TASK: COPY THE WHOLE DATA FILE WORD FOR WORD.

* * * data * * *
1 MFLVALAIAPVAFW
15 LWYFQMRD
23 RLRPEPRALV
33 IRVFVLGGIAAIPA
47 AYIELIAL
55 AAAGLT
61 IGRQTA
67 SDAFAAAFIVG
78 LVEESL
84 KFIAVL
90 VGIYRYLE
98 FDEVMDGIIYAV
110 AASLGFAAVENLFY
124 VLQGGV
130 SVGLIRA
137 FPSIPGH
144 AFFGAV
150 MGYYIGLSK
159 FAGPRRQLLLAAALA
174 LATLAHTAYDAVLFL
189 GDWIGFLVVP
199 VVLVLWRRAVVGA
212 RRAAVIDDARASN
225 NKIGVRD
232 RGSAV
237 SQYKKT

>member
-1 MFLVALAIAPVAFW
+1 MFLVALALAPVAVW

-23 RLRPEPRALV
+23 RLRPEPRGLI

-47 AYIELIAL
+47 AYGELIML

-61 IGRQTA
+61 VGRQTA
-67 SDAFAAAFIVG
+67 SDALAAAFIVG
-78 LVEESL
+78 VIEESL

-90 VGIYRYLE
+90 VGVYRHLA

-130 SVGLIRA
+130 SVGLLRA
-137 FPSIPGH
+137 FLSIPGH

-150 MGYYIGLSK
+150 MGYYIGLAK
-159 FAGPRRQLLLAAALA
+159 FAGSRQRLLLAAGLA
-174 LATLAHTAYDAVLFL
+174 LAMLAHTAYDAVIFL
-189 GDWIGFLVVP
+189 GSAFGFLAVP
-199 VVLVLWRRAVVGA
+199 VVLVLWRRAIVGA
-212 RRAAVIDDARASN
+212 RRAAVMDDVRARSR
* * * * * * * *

1 MFLVALAIAPVAFW
15 LWYFQMRD
23 RLRPEPRALV
33 IRVFVLGGIAAIPA
47 AYIELIAL
55 AAAGLT
61 IGRQTA
67 SDAFAAAFIVG
78 LVEESL
84 KFIAVL
90 VGIYRYLE
98 FDEVMDGIIYAV
110 AASLGFAAVENLFY
124 VLQGGV
130 SVGLIRA
137 FPSIPGH
144 AFFGAV
150 MGYYIGLSK
159 FAGPRRQLLLAAALA
174 LATLAHTAYDAVLFL
189 GDWIGFLVVP
199 VVLVLWRRAVVGA
212 RRAAVIDDARASN
225 NKIGVRD
232 RGSAV
237 SQYKKT

>member
-1 MFLVALAIAPVAFW
+1 MFLVALALAPVAVW

-23 RLRPEPRALV
+23 RLRPEPRGLI

-47 AYIELIAL
+47 AYGELIML

-61 IGRQTA
+61 VGRQTA
-67 SDAFAAAFIVG
+67 SDALAAAFIVG
-78 LVEESL
+78 VIEESL

-90 VGIYRYLE
+90 VGVYRHLA

-130 SVGLIRA
+130 SVGLLRA
-137 FPSIPGH
+137 FLSIPGH

-150 MGYYIGLSK
+150 MGYYIGLAK
-159 FAGPRRQLLLAAALA
+159 FAGSRQRLLLAAGLA
-174 LATLAHTAYDAVLFL
+174 LAMLAHTAYDAVIFL
-189 GDWIGFLVVP
+189 GSAFGFLAVP
-199 VVLVLWRRAVVGA
+199 VVLVLWRRAIVGA
-212 RRAAVIDDARASN
+212 RRAAVMDDVRARSR